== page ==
Florian Jacobs

Florian Jacobs, Elo rated 2228 | Photo: Harry Gielen

Playing one of the top ten player amateur groups in Wijk aan Zee, he was paired against your author in the eighth round on that solving Saturday. As I acted as the solving organizer and director I asked him kindly to play our game in advance and in return invited him to take part in the study solving. He hesitated since he had never before participated in such an event but agreed to give it a debut try.

Nargiz UmudovaTo the surprise of all, mainly to his own, he finished second with 25½ points ahead of the best Belgian solver Eddy van Beers (solving GM and over the board IM), who ended up third with 23 points. Fourth was 2015 winner FM Wouter van Rijn with 20 points, ahead of IM Piet Peelen 19½ and solving GM Dolf Wissmann on 19. WGM Nargiz Umudova (pictured at left) from Azerbaijan, the contest winner's wife, came fourth in her debut last year, and this time shared eighth place on 17.

Maarten Hoeneveld

The youngest  participant, Maarten Hoeneveld (14) (pictured at right), also had to play his eighth round game in the amateur group in De Moriaan, however, as a true study enthusiast, he first attended almost half time of the solving, scored 8 respectable points and only then went on to play and draw his over the board game.

For your enjoyment here are six of the contest's nine challenges. Five of them will be published in 2018 as originals in the British bi-monthly for chess composition: The Problemist. Give them a decent try before looking for the solutions!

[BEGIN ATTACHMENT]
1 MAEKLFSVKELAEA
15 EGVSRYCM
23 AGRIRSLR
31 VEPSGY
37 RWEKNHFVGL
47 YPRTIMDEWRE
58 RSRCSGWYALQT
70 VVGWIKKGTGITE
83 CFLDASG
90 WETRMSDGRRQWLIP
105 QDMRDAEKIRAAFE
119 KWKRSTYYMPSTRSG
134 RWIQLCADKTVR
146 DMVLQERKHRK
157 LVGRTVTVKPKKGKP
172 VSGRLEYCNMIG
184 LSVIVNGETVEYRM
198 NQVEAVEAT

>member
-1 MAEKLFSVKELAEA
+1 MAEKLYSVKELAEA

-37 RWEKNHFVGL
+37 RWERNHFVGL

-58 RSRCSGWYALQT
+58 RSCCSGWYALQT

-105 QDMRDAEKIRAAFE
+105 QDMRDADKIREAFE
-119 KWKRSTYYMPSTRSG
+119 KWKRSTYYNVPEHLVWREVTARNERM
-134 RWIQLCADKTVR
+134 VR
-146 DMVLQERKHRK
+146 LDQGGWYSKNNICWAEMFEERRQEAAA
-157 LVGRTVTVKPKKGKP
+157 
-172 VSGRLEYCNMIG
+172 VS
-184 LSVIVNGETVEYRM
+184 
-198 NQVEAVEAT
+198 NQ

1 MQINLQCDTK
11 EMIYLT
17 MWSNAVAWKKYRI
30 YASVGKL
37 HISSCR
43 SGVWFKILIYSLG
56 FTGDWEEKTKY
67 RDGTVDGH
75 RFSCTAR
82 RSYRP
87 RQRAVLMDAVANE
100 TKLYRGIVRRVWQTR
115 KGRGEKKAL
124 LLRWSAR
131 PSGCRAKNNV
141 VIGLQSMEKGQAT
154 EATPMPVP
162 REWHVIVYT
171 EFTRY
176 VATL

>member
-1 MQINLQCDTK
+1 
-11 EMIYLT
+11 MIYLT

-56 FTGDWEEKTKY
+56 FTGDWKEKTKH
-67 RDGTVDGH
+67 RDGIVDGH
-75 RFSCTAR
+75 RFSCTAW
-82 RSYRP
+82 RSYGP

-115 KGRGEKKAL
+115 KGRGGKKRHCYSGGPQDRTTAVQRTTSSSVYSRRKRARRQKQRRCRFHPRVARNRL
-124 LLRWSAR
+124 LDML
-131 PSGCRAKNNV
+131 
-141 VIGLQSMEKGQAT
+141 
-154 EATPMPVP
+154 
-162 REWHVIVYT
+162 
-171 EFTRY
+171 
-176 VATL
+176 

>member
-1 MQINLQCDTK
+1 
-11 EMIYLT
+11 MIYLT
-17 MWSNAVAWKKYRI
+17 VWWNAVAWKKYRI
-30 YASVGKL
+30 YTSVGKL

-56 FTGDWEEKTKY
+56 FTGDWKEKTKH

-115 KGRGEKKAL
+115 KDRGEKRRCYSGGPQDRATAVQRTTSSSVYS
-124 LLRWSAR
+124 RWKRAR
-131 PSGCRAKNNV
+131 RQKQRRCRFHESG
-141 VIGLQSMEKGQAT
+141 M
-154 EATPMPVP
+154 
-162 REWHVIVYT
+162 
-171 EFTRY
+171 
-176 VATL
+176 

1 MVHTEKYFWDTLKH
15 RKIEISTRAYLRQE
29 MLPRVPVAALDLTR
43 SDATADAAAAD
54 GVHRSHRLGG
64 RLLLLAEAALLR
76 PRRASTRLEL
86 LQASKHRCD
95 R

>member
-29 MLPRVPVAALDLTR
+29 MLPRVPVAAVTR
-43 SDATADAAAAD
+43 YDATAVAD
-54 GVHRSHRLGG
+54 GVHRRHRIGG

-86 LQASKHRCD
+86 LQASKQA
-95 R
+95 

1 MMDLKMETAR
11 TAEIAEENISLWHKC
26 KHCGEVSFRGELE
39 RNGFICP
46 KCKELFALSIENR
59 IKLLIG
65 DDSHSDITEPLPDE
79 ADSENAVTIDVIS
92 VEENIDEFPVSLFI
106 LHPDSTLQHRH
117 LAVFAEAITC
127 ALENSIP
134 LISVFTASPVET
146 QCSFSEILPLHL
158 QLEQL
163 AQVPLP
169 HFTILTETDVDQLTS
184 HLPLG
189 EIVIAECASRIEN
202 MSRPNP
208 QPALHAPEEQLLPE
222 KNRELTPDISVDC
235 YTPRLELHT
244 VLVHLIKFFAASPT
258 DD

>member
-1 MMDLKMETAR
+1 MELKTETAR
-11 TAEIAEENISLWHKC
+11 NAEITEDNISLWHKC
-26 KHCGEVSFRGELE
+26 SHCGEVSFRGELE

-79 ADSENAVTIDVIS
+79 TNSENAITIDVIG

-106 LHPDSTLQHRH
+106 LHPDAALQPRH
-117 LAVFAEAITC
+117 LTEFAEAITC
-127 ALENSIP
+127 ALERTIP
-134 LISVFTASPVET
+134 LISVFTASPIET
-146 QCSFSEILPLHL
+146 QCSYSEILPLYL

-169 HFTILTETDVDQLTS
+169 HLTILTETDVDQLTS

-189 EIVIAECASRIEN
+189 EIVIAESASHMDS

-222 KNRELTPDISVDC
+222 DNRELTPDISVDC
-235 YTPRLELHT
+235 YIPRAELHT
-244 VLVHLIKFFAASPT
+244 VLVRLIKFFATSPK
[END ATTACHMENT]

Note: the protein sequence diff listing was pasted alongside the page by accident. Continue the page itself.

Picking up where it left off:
Solutions below 
 
 
 
 
 
 

Solutions

Your prize is a rewarding free training session!

 

Correction: A wrong diagram was initially published for the "Jan Timman (Valentijnstudy)" problem.

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Yochanan was born (1952) and grew up in Tel-Aviv, and now lives in Amsterdam. He has been involved in nearly every aspect of chess, both as a professional and a volunteer, for the last 50 years, and remains an active player, composer, writer, organizer, trainer and commentator. He is an International Master and International Arbiter for chess as well as International Grandmaster for chess composition, and the author of Extreme Chess Tactics (Gambit 2017).
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Frits Fritschy Frits Fritschy 2/16/2018 05:32
@islaw
You're not quite right. For the a-pawn to promote, the assistance of the white knight is needed, or the black one will run around it with Na7-c8-d6+-b5. The white knight can't stay with the black pawn, but should assist in such a way that it will be back in time to stop the black pawn. See below.
Frits Fritschy Frits Fritschy 2/16/2018 01:40
@footloose4: 11 Nd5! wins, because the h7-pawn is not completely dead yet: 11... g4 12 Nf6! g3 13 Nh5+ Kxh7 14 Nxg3 and wins, or 11... Kxh7 12 Kc4 Kg7 [g4 13 Nf6+] 13 Kc5 Na7 14 Kb6 Nc8+ 15 Kb7 Nd6+ 16 Kb8 Nb5 17 Nc3 g4 18 Nxb5 and the knight is just in time: 18... g3 19 Nc3 g2 20 Ne2.
adbennet adbennet 2/15/2018 11:42
Curious about the rules for the competition. Are they online? I notice in the photo that GM Twan Burg has his hand on the king. Is moving the pieces allowed? I always attempted studies, so far only in competition with myself, without moving the pieces! Have I been doing it wrong for 40+ years?
footloose4 footloose4 2/15/2018 06:58
In the Afek position, what's the win for White after 10... Nc6?